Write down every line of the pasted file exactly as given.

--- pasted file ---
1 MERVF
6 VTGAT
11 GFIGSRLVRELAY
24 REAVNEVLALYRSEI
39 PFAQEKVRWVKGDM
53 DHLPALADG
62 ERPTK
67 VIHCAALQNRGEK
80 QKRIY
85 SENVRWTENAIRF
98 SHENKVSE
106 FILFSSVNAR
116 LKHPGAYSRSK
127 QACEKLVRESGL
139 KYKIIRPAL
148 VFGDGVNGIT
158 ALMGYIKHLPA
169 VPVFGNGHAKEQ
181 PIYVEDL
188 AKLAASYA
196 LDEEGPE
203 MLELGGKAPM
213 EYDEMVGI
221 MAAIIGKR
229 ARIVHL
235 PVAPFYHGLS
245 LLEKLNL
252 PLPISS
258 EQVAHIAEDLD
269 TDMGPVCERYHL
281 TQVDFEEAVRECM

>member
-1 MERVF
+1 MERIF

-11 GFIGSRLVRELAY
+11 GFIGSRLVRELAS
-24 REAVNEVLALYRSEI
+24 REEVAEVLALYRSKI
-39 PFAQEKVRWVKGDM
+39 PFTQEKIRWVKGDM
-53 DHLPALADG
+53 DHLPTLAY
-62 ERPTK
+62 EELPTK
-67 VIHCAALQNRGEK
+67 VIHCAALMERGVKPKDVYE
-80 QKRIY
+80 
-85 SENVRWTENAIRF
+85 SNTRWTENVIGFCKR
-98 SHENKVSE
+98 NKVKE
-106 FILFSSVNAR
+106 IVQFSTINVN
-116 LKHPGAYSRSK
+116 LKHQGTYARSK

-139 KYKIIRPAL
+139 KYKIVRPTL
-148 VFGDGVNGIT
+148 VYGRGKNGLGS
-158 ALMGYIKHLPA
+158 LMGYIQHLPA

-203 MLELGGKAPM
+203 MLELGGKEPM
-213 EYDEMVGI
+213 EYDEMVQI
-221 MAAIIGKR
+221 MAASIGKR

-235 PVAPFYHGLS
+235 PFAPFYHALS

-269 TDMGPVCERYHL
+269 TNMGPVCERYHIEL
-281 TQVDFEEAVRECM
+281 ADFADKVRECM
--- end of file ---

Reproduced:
1 MERVF
6 VTGAT
11 GFIGSRLVRELAY
24 REAVNEVLALYRSEI
39 PFAQEKVRWVKGDM
53 DHLPALADG
62 ERPTK
67 VIHCAALQNRGEK
80 QKRIY
85 SENVRWTENAIRF
98 SHENKVSE
106 FILFSSVNAR
116 LKHPGAYSRSK
127 QACEKLVRESGL
139 KYKIIRPAL
148 VFGDGVNGIT
158 ALMGYIKHLPA
169 VPVFGNGHAKEQ
181 PIYVEDL
188 AKLAASYA
196 LDEEGPE
203 MLELGGKAPM
213 EYDEMVGI
221 MAAIIGKR
229 ARIVHL
235 PVAPFYHGLS
245 LLEKLNL
252 PLPISS
258 EQVAHIAEDLD
269 TDMGPVCERYHL
281 TQVDFEEAVRECM

>member
-1 MERVF
+1 MERIF

-11 GFIGSRLVRELAY
+11 GFIGSRLVRELAS
-24 REAVNEVLALYRSEI
+24 REEVAEVLALYRSKI
-39 PFAQEKVRWVKGDM
+39 PFTQEKIRWVKGDM
-53 DHLPALADG
+53 DHLPTLAY
-62 ERPTK
+62 EELPTK
-67 VIHCAALQNRGEK
+67 VIHCAALMERGVKPKDVYE
-80 QKRIY
+80 
-85 SENVRWTENAIRF
+85 SNTRWTENVIGFCKR
-98 SHENKVSE
+98 NKVKE
-106 FILFSSVNAR
+106 IVQFSTINVN
-116 LKHPGAYSRSK
+116 LKHQGTYARSK

-139 KYKIIRPAL
+139 KYKIVRPTL
-148 VFGDGVNGIT
+148 VYGRGKNGLGS
-158 ALMGYIKHLPA
+158 LMGYIQHLPA

-203 MLELGGKAPM
+203 MLELGGKEPM
-213 EYDEMVGI
+213 EYDEMVQI
-221 MAAIIGKR
+221 MAASIGKR

-235 PVAPFYHGLS
+235 PFAPFYHALS

-269 TDMGPVCERYHL
+269 TNMGPVCERYHIEL
-281 TQVDFEEAVRECM
+281 ADFADKVRECM